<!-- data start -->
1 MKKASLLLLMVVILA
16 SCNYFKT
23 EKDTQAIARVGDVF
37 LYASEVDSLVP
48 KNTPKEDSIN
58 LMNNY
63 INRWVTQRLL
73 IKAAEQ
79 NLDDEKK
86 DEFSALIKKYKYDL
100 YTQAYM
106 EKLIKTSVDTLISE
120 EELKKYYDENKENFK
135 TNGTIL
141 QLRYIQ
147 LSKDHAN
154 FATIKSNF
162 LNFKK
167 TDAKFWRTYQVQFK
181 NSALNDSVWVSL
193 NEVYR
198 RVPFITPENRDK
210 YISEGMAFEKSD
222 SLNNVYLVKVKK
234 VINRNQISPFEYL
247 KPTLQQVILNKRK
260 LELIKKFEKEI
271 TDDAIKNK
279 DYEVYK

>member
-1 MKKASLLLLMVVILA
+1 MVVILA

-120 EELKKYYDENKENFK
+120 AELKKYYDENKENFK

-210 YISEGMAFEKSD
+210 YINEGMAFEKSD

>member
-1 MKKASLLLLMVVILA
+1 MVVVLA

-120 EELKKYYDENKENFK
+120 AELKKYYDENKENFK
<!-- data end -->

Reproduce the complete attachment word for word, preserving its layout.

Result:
1 MKKASLLLLMVVILA
16 SCNYFKT
23 EKDTQAIARVGDVF
37 LYASEVDSLVP
48 KNTPKEDSIN
58 LMNNY
63 INRWVTQRLL
73 IKAAEQ
79 NLDDEKK
86 DEFSALIKKYKYDL
100 YTQAYM
106 EKLIKTSVDTLISE
120 EELKKYYDENKENFK
135 TNGTIL
141 QLRYIQ
147 LSKDHAN
154 FATIKSNF
162 LNFKK
167 TDAKFWRTYQVQFK
181 NSALNDSVWVSL
193 NEVYR
198 RVPFITPENRDK
210 YISEGMAFEKSD
222 SLNNVYLVKVKK
234 VINRNQISPFEYL
247 KPTLQQVILNKRK
260 LELIKKFEKEI
271 TDDAIKNK
279 DYEVYK

>member
-1 MKKASLLLLMVVILA
+1 MVVILA

-120 EELKKYYDENKENFK
+120 AELKKYYDENKENFK

-210 YISEGMAFEKSD
+210 YINEGMAFEKSD

>member
-1 MKKASLLLLMVVILA
+1 MVVVLA

-120 EELKKYYDENKENFK
+120 AELKKYYDENKENFK